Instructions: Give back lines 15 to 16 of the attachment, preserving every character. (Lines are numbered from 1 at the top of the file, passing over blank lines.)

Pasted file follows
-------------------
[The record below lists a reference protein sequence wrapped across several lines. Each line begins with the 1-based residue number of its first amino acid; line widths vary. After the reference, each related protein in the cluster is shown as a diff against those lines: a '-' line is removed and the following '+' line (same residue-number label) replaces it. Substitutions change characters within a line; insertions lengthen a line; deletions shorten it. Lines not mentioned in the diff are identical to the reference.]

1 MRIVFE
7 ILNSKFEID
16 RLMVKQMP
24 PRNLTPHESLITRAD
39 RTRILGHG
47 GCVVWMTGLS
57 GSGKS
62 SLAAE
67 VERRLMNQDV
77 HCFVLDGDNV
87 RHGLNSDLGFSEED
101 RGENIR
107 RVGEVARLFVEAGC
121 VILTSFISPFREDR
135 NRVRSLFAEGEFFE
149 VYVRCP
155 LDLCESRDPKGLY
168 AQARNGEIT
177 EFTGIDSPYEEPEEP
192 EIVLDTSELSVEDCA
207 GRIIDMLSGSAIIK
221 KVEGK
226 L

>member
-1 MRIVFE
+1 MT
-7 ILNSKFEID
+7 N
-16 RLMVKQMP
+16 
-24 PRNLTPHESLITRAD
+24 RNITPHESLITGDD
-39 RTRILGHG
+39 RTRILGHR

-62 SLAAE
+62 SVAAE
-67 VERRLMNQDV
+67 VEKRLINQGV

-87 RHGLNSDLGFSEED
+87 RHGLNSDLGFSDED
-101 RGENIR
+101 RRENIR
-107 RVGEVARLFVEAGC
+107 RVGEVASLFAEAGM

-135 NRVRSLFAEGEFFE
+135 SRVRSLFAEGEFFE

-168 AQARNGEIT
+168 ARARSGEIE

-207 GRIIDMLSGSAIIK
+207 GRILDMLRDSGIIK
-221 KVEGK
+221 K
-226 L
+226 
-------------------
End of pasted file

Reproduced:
121 VILTSFISPFREDR
135 NRVRSLFAEGEFFE